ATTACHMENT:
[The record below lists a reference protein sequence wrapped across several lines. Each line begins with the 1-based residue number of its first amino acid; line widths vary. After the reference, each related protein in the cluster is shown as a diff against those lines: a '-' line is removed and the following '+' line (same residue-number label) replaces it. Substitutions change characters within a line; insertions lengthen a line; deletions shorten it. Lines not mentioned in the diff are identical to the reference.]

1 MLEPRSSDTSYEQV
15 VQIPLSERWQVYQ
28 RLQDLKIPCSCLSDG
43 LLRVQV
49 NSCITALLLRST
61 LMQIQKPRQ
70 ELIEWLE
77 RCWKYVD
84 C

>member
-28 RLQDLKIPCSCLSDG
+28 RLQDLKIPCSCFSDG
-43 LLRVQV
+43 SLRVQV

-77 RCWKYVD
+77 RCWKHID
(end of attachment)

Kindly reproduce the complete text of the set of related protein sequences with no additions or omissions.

[The record below lists a reference protein sequence wrapped across several lines. Each line begins with the 1-based residue number of its first amino acid; line widths vary. After the reference, each related protein in the cluster is shown as a diff against those lines: a '-' line is removed and the following '+' line (same residue-number label) replaces it. Substitutions change characters within a line; insertions lengthen a line; deletions shorten it. Lines not mentioned in the diff are identical to the reference.]

1 MLEPRSSDTSYEQV
15 VQIPLSERWQVYQ
28 RLQDLKIPCSCLSDG
43 LLRVQV
49 NSCITALLLRST
61 LMQIQKPRQ
70 ELIEWLE
77 RCWKYVD
84 C

>member
-28 RLQDLKIPCSCLSDG
+28 RLQDLKIPCSCFSDG
-43 LLRVQV
+43 SLRVQV

-77 RCWKYVD
+77 RCWKHID